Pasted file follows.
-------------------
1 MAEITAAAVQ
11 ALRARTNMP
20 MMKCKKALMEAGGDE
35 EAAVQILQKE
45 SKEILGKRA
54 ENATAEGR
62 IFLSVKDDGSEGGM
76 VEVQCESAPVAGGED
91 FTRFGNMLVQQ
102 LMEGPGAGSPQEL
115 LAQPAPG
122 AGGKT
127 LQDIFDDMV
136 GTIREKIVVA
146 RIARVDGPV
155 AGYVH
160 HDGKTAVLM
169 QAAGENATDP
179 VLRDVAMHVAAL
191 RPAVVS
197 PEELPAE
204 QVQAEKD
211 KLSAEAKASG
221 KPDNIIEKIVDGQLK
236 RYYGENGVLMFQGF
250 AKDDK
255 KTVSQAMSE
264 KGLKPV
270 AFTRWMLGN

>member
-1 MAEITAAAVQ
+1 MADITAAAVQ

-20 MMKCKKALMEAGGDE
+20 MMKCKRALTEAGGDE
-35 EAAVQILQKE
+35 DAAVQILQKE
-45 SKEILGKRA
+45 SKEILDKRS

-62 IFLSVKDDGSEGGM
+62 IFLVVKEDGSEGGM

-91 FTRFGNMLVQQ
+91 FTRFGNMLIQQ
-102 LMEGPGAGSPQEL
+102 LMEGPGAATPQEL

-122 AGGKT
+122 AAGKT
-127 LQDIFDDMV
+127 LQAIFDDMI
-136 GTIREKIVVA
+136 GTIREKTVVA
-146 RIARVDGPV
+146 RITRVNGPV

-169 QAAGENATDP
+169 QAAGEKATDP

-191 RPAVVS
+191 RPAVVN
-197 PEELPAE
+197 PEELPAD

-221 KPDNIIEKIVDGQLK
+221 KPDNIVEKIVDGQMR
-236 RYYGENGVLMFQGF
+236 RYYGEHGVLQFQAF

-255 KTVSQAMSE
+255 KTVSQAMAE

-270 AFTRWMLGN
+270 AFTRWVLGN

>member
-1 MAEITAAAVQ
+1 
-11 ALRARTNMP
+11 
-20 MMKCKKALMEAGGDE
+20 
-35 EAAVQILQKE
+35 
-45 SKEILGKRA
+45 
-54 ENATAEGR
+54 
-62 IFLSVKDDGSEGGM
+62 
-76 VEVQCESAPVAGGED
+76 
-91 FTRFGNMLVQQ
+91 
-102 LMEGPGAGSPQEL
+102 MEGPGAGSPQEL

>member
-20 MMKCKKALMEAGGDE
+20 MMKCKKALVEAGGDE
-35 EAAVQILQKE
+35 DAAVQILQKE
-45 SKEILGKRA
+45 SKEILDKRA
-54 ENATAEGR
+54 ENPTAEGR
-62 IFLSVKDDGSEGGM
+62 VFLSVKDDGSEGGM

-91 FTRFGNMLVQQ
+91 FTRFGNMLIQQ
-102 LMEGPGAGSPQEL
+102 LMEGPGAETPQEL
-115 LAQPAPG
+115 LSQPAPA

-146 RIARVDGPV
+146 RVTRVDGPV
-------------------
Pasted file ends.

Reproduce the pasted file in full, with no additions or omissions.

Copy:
1 MAEITAAAVQ
11 ALRARTNMP
20 MMKCKKALMEAGGDE
35 EAAVQILQKE
45 SKEILGKRA
54 ENATAEGR
62 IFLSVKDDGSEGGM
76 VEVQCESAPVAGGED
91 FTRFGNMLVQQ
102 LMEGPGAGSPQEL
115 LAQPAPG
122 AGGKT
127 LQDIFDDMV
136 GTIREKIVVA
146 RIARVDGPV
155 AGYVH
160 HDGKTAVLM
169 QAAGENATDP
179 VLRDVAMHVAAL
191 RPAVVS
197 PEELPAE
204 QVQAEKD
211 KLSAEAKASG
221 KPDNIIEKIVDGQLK
236 RYYGENGVLMFQGF
250 AKDDK
255 KTVSQAMSE
264 KGLKPV
270 AFTRWMLGN

>member
-1 MAEITAAAVQ
+1 MADITAAAVQ

-20 MMKCKKALMEAGGDE
+20 MMKCKRALTEAGGDE
-35 EAAVQILQKE
+35 DAAVQILQKE
-45 SKEILGKRA
+45 SKEILDKRS

-62 IFLSVKDDGSEGGM
+62 IFLVVKEDGSEGGM

-91 FTRFGNMLVQQ
+91 FTRFGNMLIQQ
-102 LMEGPGAGSPQEL
+102 LMEGPGAATPQEL

-122 AGGKT
+122 AAGKT
-127 LQDIFDDMV
+127 LQAIFDDMI
-136 GTIREKIVVA
+136 GTIREKTVVA
-146 RIARVDGPV
+146 RITRVNGPV

-169 QAAGENATDP
+169 QAAGEKATDP

-191 RPAVVS
+191 RPAVVN
-197 PEELPAE
+197 PEELPAD

-221 KPDNIIEKIVDGQLK
+221 KPDNIVEKIVDGQMR
-236 RYYGENGVLMFQGF
+236 RYYGEHGVLQFQAF

-255 KTVSQAMSE
+255 KTVSQAMAE

-270 AFTRWMLGN
+270 AFTRWVLGN

>member
-1 MAEITAAAVQ
+1 
-11 ALRARTNMP
+11 
-20 MMKCKKALMEAGGDE
+20 
-35 EAAVQILQKE
+35 
-45 SKEILGKRA
+45 
-54 ENATAEGR
+54 
-62 IFLSVKDDGSEGGM
+62 
-76 VEVQCESAPVAGGED
+76 
-91 FTRFGNMLVQQ
+91 
-102 LMEGPGAGSPQEL
+102 MEGPGAGSPQEL

>member
-20 MMKCKKALMEAGGDE
+20 MMKCKKALVEAGGDE
-35 EAAVQILQKE
+35 DAAVQILQKE
-45 SKEILGKRA
+45 SKEILDKRA
-54 ENATAEGR
+54 ENPTAEGR
-62 IFLSVKDDGSEGGM
+62 VFLSVKDDGSEGGM

-91 FTRFGNMLVQQ
+91 FTRFGNMLIQQ
-102 LMEGPGAGSPQEL
+102 LMEGPGAETPQEL
-115 LAQPAPG
+115 LSQPAPA

-146 RIARVDGPV
+146 RVTRVDGPV